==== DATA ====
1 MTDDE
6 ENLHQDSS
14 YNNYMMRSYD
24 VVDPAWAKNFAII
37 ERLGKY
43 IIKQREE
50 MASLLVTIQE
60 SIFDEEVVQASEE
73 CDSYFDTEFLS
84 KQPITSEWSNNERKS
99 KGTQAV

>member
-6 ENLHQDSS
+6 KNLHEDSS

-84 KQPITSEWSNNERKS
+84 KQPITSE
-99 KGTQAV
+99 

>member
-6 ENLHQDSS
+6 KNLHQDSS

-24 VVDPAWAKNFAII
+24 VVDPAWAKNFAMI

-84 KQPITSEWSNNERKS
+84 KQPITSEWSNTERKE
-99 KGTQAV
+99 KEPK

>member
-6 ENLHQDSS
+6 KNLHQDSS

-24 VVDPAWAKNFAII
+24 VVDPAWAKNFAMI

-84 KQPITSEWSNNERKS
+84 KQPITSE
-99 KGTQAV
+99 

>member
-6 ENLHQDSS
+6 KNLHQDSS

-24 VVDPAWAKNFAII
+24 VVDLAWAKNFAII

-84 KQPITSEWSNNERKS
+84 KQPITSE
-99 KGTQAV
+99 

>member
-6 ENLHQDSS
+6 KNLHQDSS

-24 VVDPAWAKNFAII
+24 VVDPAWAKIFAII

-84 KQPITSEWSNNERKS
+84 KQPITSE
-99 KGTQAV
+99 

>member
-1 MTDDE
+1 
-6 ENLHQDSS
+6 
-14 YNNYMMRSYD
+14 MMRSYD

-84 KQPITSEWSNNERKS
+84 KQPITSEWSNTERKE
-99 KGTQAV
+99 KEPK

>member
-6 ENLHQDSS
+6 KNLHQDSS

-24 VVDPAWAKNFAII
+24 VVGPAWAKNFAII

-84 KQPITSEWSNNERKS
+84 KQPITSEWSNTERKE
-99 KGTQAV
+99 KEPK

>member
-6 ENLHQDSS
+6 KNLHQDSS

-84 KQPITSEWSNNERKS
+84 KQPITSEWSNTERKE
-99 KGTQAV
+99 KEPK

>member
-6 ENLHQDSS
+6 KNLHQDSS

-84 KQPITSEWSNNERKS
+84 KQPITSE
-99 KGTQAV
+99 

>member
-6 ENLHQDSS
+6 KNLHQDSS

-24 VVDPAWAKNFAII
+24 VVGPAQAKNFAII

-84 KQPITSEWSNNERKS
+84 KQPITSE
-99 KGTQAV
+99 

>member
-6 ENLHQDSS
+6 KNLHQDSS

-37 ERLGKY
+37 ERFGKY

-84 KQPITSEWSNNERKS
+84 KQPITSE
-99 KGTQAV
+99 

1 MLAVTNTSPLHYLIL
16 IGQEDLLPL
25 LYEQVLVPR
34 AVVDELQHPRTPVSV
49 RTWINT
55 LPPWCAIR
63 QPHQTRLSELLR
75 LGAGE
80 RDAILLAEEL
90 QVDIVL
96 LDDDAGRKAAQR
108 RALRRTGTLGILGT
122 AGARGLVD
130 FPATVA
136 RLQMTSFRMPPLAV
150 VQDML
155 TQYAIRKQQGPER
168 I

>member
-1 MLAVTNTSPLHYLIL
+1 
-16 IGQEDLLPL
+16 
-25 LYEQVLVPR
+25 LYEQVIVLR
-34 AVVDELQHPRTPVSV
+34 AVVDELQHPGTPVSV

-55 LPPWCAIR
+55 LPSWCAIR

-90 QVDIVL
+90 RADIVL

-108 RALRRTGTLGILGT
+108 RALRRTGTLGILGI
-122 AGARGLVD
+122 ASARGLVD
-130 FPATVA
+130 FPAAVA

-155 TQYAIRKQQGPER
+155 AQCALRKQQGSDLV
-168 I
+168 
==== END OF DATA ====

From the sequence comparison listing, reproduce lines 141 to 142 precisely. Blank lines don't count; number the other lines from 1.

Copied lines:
+122 ASARGLVD
-130 FPATVA